In Limerick there is a local volunteer group / charity called ‘Limerick Feral Cats’. It is a group that looks after the welfare of feral cats in the Limerick area. It engages in a policy of TNR – Trap, Neuter, Return – to safeguard the lives and health of these vulnerable animals.
A feral cat is the same as a domestic cat, it is simply not socialised to humans. Often a household cat will become a stray (whether by accident or design). As cats are resourceful they will adapt to life outside the home. If they have not been neutered then it is inevitable that they will reproduce. Repeatedly. Their offspring will be entirely undomesticated. If they are not rescued as kittens, they will become the hissing, spitting, biting stereotype of a feral cat.
These cats tend to live lives of abject misery – constantly hungry, constantly pregnant, vulnerable to the ill will of humans, poisoners, and cars. Often racked with untreated infections and disease, their existence is miserable. And their lives are brutal and short.
If they are lucky they will find a human feeder. If they are very lucky their feeder will neuter them. If they are extraordinarily fortunate they will meet the Limerick Feral Cats group, who lie in wait with tasty treats in their traps. Once captured, they will be neutered, treated for any illnesses, fed, vaccinated and either returned to where they came from, or – if still kittens – potentially rehoused with a human family. Kittens can be socialised with humans. Adult ferals not so much. Thus will end the depressing cycle of constant pregnancy and early death.
I admire the work of these volunteers who donate so much time and effort to these creatures, relying almost entirely on donations to keep their work going. And the work is never done. People keep abandoning their fertile pets. And the misery of these cats continues.
Why am I babbling about feral cats, you may ask, when the blog-post title specifically mentions Dublin?
Well I got to thinking about feral cats after witnessing the behaviour of some of their unsocialised human counterparts on the way home last night.
After my evening class, I decided to take the idler’s route home – the tram. Walking would have taken twenty five minutes, but it was cold and wet so I decided to lord it up a bit, by using public transport. Specifically the Luas Red Line.
Dublin’s tram network currently consists of two tram lines – the Red and the Green. They were opened to the public about twelve years ago. Whatever genius designed them, decided – in his infinite wisdom – that the two lines should never intersect. Instead they run independently of each 0ther. Twelve years later someone realised the stupidity of that initial decision, and now in 2016 at enormous expense, the two lines are being connected, and extended.
The Green Line and the Red Line have different reputations. The cliché says that the yuppie in leafy suburbia uses the Green Line to get to his corporate job. It states that the junkie uses the Red Line to get to his dealer. In other words, the Red Line has more ‘character’.
I was sitting, mid-tram, minding my own business, when I heard a scuffle at the front. I didn’t look up. Some of the locals can be colourful at this time of night.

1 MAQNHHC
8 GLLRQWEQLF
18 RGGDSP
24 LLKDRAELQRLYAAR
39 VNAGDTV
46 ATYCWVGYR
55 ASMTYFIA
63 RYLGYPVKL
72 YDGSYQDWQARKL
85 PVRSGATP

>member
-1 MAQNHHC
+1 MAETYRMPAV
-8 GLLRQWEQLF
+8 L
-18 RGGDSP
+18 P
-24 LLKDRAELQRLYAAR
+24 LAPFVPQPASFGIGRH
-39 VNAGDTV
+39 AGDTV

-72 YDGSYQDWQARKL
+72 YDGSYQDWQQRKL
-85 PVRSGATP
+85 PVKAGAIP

Moments later, I heard a sharp intake of breath from the woman beside me and she hissed ‘Ewww’ under her breath.
Following her line of vision, I witnessed the revolting sight of a human male, urinating in the middle of the tram. He had been arguing with his companions, and decided to express his displeasure by peeing on his friends in public. He was swaying – obviously enjoying the effects of a big bag of narcotics.
The other passengers in the vicinity rose, in unison, and charged towards the rear of the tram – to dryness.
His pissed off (or should that read ‘pissed on’?) companions were furious at their leaky mate. They started squealing violent threats, and abuse at him. I could understand their anguish. I can’t imagine, what had just occurred, was a fun way to end a day of drug fuelled leisure.
They lunged for him, kicking and roaring and punching. He retaliated in kind. I couldn’t quite make out what they were saying. But I don’t think it was polite. Their arms were all flailing wildly.
The tram pulled into the next stop. A far greater percentage of passengers than usual at that stop, rose from their seats and fled. Not I. I had paid for my seat. I was curious to see how the floor show would play out.
The leaky guy was flung out the door by his friend. He was bouncy though. No sooner had he been thrown out, that he rebounded back in, fists at the ready and charged for his pal.
They engaged in an uncoordinated dance, retreating down the tram. In my direction. I rose, and positioned myself at the door, in case a quick exit was required.
Looking at their faces I just saw a blank stupor. These guys were not engaged with the planet in any way. Whatever mental realm they were occupying was not of this earth.
For a split second, I felt sorry for them. Hard-core addiction can’t be fun. I quickly had a word with myself though. My sympathy was replaced with revulsion and contempt. Life is hard, but endangering and inconveniencing other people because you are so wasted that you are disengaged entirely from the world around you, is appalling.
The lone security guard was circling around them, clearly angry, but not wanting to get too close. A wise decision, all things considered.
He raised his walkie-talkie to his mouth and announced ‘Ladies and gentlemen, for your own safety please leave the tram immediately.’
This was followed by a quick ‘Police backup, immediately. Repeat. Police backup immediately.’
I jumped off, and watching the doors nervously, got as far away as possible. I wanted to avoid an encounter with one of Dublin’s finest in case he came flying our after me – propelled by the vengeance of his friends. I wasn’t ready to take our relationship to that next level. Yet.
I walked home.